Looking at his setup in the pics - it looks like a return spring has been added to the pedal , but his toes are underneath the rear pedal holding it up (and thus the clutch in).
 

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quote:Looking at his setup in the pics - it looks like a return spring has been added to the pedal , but his toes are underneath the rear pedal holding it up (and thus the clutch in).
I LOVE GEETS!!
 

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quote:Originally posted by Drifter

That isn't a belt, its the old style Kick start only stamped tin primary case in the original black paint finish.
Also, for KoiHoshi, the upside down H-D patch is to symbolize that the company is a dire trouble. Once was, flying a ship's flag upside down meant the ship was in peril. Flying the H-D logo upside down is reflects many owner's opinions that the company has abandoned its loyal customers and is only pandering to the rich, fogetting the core bikers.

dave
Ace of Clubs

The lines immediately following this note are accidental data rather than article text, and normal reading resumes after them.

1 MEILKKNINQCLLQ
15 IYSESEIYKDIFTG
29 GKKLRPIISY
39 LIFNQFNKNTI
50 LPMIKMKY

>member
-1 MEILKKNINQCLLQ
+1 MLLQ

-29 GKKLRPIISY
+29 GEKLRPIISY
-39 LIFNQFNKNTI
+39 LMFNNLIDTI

Drifter
Ace of Clubs
Awesome information. Once again learning something new here every day ;)
 

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My old 45 flattie had an adjustable friction device on the clutch pedal...you could adjust it to remain in position as was typical, or loosen it up to return. Didn't work so good when it was loose.
JohnnyB
 

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Geeto67, he didn't add a return spring, he is running a mousetrap setup. the mousetrap is spring loaded to reduce the amount of pressure needed to disengage the clutch, especially when running heavy clutch springs. They were also used in the early hand clutch setups. The spring is just to aid the mousetrap, but the treadle still remains in whatever position you put it in. And, DUH, I totally missed that the chutch is disengaged! Must be coasting through the corner.

Dave
Ace of Clubs
 

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quote:Originally posted by Drifter